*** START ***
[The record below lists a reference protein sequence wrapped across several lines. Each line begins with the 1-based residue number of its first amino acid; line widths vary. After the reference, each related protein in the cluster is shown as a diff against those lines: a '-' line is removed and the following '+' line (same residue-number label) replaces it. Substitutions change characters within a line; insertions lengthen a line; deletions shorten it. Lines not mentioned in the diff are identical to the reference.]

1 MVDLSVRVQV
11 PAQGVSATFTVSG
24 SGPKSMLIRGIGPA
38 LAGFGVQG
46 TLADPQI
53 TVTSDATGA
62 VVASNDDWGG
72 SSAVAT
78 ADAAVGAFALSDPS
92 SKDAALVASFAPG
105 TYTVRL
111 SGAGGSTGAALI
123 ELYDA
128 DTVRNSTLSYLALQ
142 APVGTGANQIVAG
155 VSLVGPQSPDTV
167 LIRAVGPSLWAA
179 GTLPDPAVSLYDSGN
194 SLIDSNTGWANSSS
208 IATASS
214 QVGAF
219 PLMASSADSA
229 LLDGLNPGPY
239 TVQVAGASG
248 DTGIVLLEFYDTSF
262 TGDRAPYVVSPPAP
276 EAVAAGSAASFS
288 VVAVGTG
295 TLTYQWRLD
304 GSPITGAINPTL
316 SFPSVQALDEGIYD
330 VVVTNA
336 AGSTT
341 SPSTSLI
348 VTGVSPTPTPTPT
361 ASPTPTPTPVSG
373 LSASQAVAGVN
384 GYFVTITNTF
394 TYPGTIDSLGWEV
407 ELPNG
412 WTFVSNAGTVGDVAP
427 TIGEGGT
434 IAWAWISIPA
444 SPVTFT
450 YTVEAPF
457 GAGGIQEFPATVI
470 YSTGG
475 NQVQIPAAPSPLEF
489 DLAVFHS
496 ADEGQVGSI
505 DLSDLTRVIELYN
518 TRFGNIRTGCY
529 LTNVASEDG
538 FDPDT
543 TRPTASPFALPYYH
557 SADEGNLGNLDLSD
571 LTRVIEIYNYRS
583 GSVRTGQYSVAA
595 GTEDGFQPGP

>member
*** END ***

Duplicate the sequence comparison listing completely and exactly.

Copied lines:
[The record below lists a reference protein sequence wrapped across several lines. Each line begins with the 1-based residue number of its first amino acid; line widths vary. After the reference, each related protein in the cluster is shown as a diff against those lines: a '-' line is removed and the following '+' line (same residue-number label) replaces it. Substitutions change characters within a line; insertions lengthen a line; deletions shorten it. Lines not mentioned in the diff are identical to the reference.]

1 MVDLSVRVQV
11 PAQGVSATFTVSG
24 SGPKSMLIRGIGPA
38 LAGFGVQG
46 TLADPQI
53 TVTSDATGA
62 VVASNDDWGG
72 SSAVAT
78 ADAAVGAFALSDPS
92 SKDAALVASFAPG
105 TYTVRL
111 SGAGGSTGAALI
123 ELYDA
128 DTVRNSTLSYLALQ
142 APVGTGANQIVAG
155 VSLVGPQSPDTV
167 LIRAVGPSLWAA
179 GTLPDPAVSLYDSGN
194 SLIDSNTGWANSSS
208 IATASS
214 QVGAF
219 PLMASSADSA
229 LLDGLNPGPY
239 TVQVAGASG
248 DTGIVLLEFYDTSF
262 TGDRAPYVVSPPAP
276 EAVAAGSAASFS
288 VVAVGTG
295 TLTYQWRLD
304 GSPITGAINPTL
316 SFPSVQALDEGIYD
330 VVVTNA
336 AGSTT
341 SPSTSLI
348 VTGVSPTPTPTPT
361 ASPTPTPTPVSG
373 LSASQAVAGVN
384 GYFVTITNTF
394 TYPGTIDSLGWEV
407 ELPNG
412 WTFVSNAGTVGDVAP
427 TIGEGGT
434 IAWAWISIPA
444 SPVTFT
450 YTVEAPF
457 GAGGIQEFPATVI
470 YSTGG
475 NQVQIPAAPSPLEF
489 DLAVFHS
496 ADEGQVGSI
505 DLSDLTRVIELYN
518 TRFGNIRTGCY
529 LTNVASEDG
538 FDPDT
543 TRPTASPFALPYYH
557 SADEGNLGNLDLSD
571 LTRVIEIYNYRS
583 GSVRTGQYSVAA
595 GTEDGFQPGP

>member